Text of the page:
It was a dark time for gaming. Shooters abounded, with the game giants churning out endless sequels to Guitar Hero, Call of Duty, Assassin’s Creed, Halo and Gears of War. And while some of them could be pretty decent, I yearned for something unique. An open-world style game that allowed me to build, explore and have a cool adventure. Sounds like a great idea, right?
That’s when I came across Minecraft, a procedurally generated world filled with blocks that could be “mined” in order to produce a variety of tools and structures. It sounded awesome, except for one minor problem. It wasn’t available on my Xbox 360. Instead, what WAS available was the independently produced Total Miner, a game of similar design that I quickly fell in love with. Over the next year or so, I’d mine and build my way across countless worlds, filling them with elaborate structures of my own design. I’d also play Fortress Craft, which was a slightly different take – but still pretty great too. And when Minecraft finally arrived on the 360? Yep, you guessed it. I delved in and spent the next two or three years building huge futuristic cities and exploring the mountains, ravines and oceans of whatever world I happened to like the looks of.
Today on my PS4, I still pick it up and play it whenever I want a great couch co-op experience, or just want to spend a little time building and chilling out. In fact while playing recently, I thought about how Minecraft could quite possibly be on of the most libertarian / anarcho capitalist / voluntaryist games out there. I mean, if you’ve also played it, you might know what I’m talking about. The world literally has no government or massive State to oversee all your actions. There’s just you, and your drive to create and explore. Want to build an awesome house in the middle of the ocean, or better yet – under the ocean? You can do it! Want to create a Frank Lloyd Wright style structure in the mountains? Go for it! Enjoy farming, trading with the locals and raising animals? Make it happen! Don’t like the skeletons that keep breaking the non-aggression principal with the nearby peaceful villages at night? You can step in and save the day. No government permit, state board of regulation, imposed statism, or calling the cops.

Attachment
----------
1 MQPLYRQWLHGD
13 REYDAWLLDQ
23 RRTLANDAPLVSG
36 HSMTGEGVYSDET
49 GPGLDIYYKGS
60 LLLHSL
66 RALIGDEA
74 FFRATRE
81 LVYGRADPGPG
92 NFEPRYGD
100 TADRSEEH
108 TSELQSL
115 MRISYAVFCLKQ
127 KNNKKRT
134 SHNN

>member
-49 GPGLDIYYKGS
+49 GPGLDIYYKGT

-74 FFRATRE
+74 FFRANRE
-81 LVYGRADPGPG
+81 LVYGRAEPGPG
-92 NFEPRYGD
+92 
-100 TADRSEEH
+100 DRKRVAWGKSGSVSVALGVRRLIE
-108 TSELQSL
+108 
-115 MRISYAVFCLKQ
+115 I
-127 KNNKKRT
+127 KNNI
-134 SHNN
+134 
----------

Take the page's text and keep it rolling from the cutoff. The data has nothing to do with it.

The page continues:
Of course, you’re also free to behave badly if you want too. For example, if you want to level the entire landscape to build a giant lava spewing toilet, well…it can be done, provided you want to take the time to mine the materials and construct the thing. Or if you want to place a thousand blocks of dynamite in the middle of a peaceful group of derpy looking cows, or build an unsightly dirt tower in the middle of a beautiful valley, yep. You guessed it. You can do that too.
The immensely successful game, which is brightly colored with soothing ambient music, and an environment made entirely out of blocks (including animals and other forms of life), is appropriate for kids and adults. Players can certainly “kill” the creatures found in the game, but there is no blood. And surprisingly in this day and age, there’s no sexual content or foul language either. It’s an extremely accessible and creative game all about building, exploration, self determination, creating your own story – and freedom.
And hey, let’s face it. If libertarian sea colonies or a voluntaryist country happens to take a while to come into fruition here in the real world, at least you can build one in Minecraft. Have fun!
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